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Subject: RE: BS: Language question, not a peeve
From: BobL
Date: 20 Jun 19 - 03:08 AM

I seem to remember that once upon a time the accepted term was "handicapped".


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Subject: RE: BS: Language question, not a peeve
From: Backwoodsman
Date: 20 Jun 19 - 04:15 AM

Nobody in the UK calls the toilet the ‘bathroom’ - nobody. Especially in the case of public toilets, it’s sounds - and actually is - prudish-sounding and ridiculous.

For us, it’s ‘the toilet’, or ‘the loo’, or one of several other epithets.


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Subject: RE: BS: Language question, not a peeve
From: Mrrzy
Date: 20 Jun 19 - 10:22 AM

The bathroom is the US term but we don't put toilets in a separate room so it's ok.


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Subject: RE: BS: Language question, not a peeve
From: Bill D
Date: 20 Jun 19 - 11:54 AM

Backwoodsman.... and here I thought I had just invented a silly, tedious term. Just goes to show ya' that you can't go to the bottom without finding others have been there first. ?


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Subject: RE: BS: Language question, not a peeve
From: Backwoodsman
Date: 20 Jun 19 - 12:21 PM

The bathroom is the US term but we don't put toilets in a separate room so it's ok.

I know it’s the US term, Mrrzy, but during my many working visits to Houston TX, I’ve heard guys refer to ‘the bathroom’ when they were talking about toilets in shops, offices, bars, restaurants, even public conveniences! None of those that I went in contained a bath, or even a shower!, and when a guy I’m drinking with in a bar asks the bartender “Where’s the bathroom?”, I really don’t imagine he’s going for a long soak!

For that matter, when he asks where he can find ‘the rest-room’, I’m pretty. Certain he’s not going for a lie down and a nap!

See what I mean?


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Subject: RE: BS: Language question, not a peeve
From: meself
Date: 20 Jun 19 - 12:49 PM

Oh, yes: "the 'loo" makes so much more sense, doesn't it?


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Subject: RE: BS: Language question, not a peeve
From: meself
Date: 20 Jun 19 - 12:52 PM

By the way, where do you think the word "toilet" comes from?


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Subject: RE: BS: Language question, not a peeve
From: Backwoodsman
Date: 20 Jun 19 - 12:54 PM

Where do you think the word ‘loo’ comes from? Makes perfect sense.


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Subject: RE: BS: Language question, not a peeve
From: Mrrzy
Date: 20 Jun 19 - 01:21 PM

Right, technically no tub/shower is a half-bath.


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Subject: RE: BS: Language question, not a peeve
From: Backwoodsman
Date: 20 Jun 19 - 01:44 PM

You’re avoiding answering the question!


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Subject: RE: BS: Language question, not a peeve
From: meself
Date: 20 Jun 19 - 02:46 PM

"Loo"? Far as I know, it is short for "Waterloo" - am I mistaken? Or is that, um, "perfect sense"?


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Subject: RE: BS: Language question, not a peeve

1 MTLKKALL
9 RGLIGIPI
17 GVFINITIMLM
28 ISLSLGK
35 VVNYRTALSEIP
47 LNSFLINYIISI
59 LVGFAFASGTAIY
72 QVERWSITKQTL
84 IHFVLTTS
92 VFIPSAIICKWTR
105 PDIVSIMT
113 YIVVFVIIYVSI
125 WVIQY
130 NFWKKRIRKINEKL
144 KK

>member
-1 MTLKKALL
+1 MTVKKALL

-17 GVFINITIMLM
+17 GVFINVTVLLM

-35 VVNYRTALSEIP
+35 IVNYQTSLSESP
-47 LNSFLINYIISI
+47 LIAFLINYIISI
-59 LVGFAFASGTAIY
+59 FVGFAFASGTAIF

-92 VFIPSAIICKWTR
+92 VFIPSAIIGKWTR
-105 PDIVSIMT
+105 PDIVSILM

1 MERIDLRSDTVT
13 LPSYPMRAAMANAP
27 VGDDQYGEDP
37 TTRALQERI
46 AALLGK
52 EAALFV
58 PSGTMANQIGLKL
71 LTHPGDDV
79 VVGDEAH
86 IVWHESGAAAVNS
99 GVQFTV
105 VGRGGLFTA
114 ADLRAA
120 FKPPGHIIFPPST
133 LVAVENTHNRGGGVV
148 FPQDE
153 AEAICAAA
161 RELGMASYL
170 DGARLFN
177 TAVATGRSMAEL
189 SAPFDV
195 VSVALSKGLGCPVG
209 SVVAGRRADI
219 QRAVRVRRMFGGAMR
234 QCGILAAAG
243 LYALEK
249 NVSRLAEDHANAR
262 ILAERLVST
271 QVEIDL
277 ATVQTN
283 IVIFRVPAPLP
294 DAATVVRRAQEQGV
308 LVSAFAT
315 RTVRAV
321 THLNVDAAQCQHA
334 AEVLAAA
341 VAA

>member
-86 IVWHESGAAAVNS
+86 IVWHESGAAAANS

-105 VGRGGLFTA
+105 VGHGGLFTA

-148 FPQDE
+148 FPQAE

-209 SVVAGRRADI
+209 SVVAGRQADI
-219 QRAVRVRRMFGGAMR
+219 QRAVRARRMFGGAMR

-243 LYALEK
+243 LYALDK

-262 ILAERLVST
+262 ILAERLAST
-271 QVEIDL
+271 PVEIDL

From: Doug Chadwick
Date: 20 Jun 19 - 03:12 PM

Lavatory/toilet/bathroom/washroom/WC etc. are all euphemisms. I don't think that any of them would cause confusion, taken in context, even here in the UK. Surely objecting to one or more of them belongs in the Pet Peeves thread. This thread is about terms used to describe people which makes them feel comfortable or otherwise.

DC


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Subject: RE: BS: Language question, not a peeve
From: Bill D
Date: 20 Jun 19 - 03:16 PM

https://www.influenster.com/reviews/kirkland-signature-bath-tissue-6-rolls-425-sheets-per-roll

I am tempted to go up to the complaint counter at COSTCO and explain seriously... if I can keep my face straight... that I tried their 'bath tissue', but it just fell apart and made a mess in my tub.

[HTML fixed... clone]


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Subject: RE: BS: Language question, not a peeve
From: Doug Chadwick
Date: 20 Jun 19 - 03:19 PM

"Loo" does not come from Waterloo. It comes from "gardyloo" which was a corruption of the French phrase "gardez l'eau". This was the warning call when soiled water was thrown out through the window into the street in the days before proper sanitation.

DC


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Subject: RE: BS: Language question, not a peeve
From: robomatic
Date: 20 Jun 19 - 04:20 PM

Let us thank "Big Bang Theory" and the inimitable Christine Baranski character who has no trouble with "I need to urinate".

As for the language problem. There are two different scenarios which we are likely to run into: (1) A generic term for referring to someone respectfully who may have additional non-specified needs: 'Handicapped' may still work, 'Disabled' I think is in common use. (2) More specific terms where means of access or personal considerations are required: I just go straight to the facts of the matter with no attempt at euphemism, but I only do that with the people who are directly concerned. That way, privacy is maximized and anyone who wants to take issue with the wording has an opportunity to do so immediately and directly themselves.